The LaLiT Mumbai
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- Non-smoking hotel
- Room service
- Swimming pool
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TripAdvisor Reviews The LaLiT Mumbai Mumbai (Bombay)
Travel Blogs from Mumbai (Bombay)
... things on my list and then make my way to the post office. I had no idea it was going to be an all afternoon affair. Well not quite that long but it took me nearly two and a half hours to get it done. First you fill out a form, then you have to take it somewhere and make two copies because they won't photocopy it at the post office and you get one copy and then need the other two. Then when you come back you have to wait for one guy to wrap the box in cloth- he won't start this while ...
... of kilos of clothes and linen in 1026 open air troughs. We first spotted it by seeing hundreds of white (ish) sheets hanging up to dry and on getting closer it was a pretty crazy sight. We did a final stop at Mumbai Central to have a wander round the area and had lunch by sampling various street food. I've no idea what they were called but I had some crispy cabbage ball things and a dosa (rice pancake) with a spicy and a yoghurty sauce. After heading back ...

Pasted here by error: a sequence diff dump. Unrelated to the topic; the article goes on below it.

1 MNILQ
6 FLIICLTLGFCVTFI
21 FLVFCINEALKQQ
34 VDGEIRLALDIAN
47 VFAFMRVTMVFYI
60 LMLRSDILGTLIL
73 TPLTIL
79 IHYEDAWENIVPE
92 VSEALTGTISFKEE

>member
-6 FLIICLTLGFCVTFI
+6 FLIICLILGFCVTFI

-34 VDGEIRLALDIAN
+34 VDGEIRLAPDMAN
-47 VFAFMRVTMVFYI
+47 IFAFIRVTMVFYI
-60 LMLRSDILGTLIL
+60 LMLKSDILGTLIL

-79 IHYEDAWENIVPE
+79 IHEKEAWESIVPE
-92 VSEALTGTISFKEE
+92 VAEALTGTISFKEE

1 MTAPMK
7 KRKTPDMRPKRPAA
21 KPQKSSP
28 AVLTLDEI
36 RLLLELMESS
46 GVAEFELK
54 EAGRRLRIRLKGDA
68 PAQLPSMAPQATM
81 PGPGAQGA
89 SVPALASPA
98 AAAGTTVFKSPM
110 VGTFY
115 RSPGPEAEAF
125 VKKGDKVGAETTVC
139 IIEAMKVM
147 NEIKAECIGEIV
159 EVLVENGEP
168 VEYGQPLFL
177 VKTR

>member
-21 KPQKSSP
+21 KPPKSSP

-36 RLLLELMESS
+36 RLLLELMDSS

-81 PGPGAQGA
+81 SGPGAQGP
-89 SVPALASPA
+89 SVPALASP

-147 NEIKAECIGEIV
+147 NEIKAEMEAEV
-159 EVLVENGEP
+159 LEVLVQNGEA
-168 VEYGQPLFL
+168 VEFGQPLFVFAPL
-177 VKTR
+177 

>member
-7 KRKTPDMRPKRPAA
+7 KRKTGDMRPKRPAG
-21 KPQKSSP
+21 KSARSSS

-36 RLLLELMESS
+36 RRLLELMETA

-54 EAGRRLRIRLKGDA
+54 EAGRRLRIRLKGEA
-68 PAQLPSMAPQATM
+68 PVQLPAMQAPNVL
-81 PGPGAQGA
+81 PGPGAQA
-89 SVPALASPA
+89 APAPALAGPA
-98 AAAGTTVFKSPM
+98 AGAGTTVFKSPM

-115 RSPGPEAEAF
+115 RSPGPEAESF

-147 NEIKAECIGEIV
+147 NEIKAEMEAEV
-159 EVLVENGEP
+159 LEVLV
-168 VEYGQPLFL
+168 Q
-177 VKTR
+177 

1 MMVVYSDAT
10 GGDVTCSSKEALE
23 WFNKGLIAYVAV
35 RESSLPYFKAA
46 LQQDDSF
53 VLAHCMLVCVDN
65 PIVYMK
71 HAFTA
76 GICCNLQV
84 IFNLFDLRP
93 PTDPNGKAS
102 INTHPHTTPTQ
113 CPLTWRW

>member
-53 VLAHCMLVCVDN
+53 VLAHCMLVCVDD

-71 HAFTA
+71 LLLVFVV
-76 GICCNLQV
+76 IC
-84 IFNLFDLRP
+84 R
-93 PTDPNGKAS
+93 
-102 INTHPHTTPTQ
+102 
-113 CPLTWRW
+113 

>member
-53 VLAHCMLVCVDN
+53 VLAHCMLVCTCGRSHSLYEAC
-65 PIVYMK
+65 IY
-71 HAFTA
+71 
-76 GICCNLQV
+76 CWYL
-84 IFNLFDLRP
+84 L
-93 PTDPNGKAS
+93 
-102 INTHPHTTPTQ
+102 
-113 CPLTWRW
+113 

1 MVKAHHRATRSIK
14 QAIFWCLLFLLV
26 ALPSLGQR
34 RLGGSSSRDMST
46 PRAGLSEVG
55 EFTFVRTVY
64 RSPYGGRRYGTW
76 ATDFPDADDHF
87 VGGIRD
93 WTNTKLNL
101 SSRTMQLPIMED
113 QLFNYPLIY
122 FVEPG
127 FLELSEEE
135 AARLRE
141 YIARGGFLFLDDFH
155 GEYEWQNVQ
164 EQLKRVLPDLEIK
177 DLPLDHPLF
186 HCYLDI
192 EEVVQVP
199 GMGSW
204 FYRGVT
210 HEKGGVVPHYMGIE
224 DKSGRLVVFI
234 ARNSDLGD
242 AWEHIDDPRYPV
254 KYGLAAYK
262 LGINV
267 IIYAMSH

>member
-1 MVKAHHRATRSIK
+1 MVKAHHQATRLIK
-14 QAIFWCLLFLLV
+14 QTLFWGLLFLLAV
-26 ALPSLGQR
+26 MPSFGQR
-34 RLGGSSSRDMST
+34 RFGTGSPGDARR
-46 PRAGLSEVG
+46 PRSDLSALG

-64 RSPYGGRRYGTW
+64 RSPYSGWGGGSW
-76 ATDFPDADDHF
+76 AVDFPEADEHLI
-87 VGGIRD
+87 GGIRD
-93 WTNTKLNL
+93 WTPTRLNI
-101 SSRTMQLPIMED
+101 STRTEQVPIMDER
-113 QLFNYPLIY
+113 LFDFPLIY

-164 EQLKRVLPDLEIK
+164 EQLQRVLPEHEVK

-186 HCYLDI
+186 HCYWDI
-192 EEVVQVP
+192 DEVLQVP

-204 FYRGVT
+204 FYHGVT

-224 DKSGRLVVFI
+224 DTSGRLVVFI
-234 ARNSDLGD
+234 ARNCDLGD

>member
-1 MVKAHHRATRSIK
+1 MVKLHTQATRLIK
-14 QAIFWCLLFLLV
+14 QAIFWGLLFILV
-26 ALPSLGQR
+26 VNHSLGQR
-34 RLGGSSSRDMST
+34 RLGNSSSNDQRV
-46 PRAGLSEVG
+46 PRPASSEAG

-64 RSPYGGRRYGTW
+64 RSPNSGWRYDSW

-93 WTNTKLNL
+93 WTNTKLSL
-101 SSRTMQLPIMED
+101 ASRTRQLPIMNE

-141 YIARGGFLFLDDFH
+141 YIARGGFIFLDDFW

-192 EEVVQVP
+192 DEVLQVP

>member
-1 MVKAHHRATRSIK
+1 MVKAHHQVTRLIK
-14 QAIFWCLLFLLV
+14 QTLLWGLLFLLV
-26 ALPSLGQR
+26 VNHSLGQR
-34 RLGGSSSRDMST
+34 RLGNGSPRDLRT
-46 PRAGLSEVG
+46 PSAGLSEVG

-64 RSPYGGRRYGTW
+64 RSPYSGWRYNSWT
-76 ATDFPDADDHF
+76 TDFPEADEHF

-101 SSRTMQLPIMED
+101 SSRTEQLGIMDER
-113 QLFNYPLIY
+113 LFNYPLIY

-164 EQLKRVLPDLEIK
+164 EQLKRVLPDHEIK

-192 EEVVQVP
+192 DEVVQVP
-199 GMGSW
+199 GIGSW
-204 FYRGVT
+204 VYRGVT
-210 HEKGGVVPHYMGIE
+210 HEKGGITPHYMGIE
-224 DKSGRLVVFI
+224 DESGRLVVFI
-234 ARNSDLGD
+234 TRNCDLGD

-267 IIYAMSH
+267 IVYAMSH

Today started with the buffet breakfast provided by the hotel - for the first time the buffet is only Indian food which I think is great. Not sure what some of the dishes were but they were super tasty. We then headed to the closest railway station "Churchgate" to catch the train to Mumbai Central. There was a "ladies only" queue which I joined to get out tickets - a foreigner can purchase a 1 day ticket second class for 75 rupee, that does us. Then onto ...
... bunk is folded down so that three people sit on the lower bunk as a bench, it faces another bench making a little compartment. The upper bunk remains for people who want to have a nap during the ride. The windows are open air with bars on them, not sure if they are to keep people or animals from coming in and out (maybe both). We shared our area with 2 older Indian men and across the walkway were 2 nice Indian women. They were all quite nice, but one of the ...
... The only word that comes to mind in regards to describing the Indian roadways is maniacal—the roads are essentially a medium in which all forms of transportation mix, mingle, and nearly collide. Lanes are merely suggestion, and a majority of traffic signals are utterly disregarded. The taxi ride served as a good transition to the mode of transportation I would be later encountering—the autorickshaw. But more on that later.
Something I hadn’t expected ...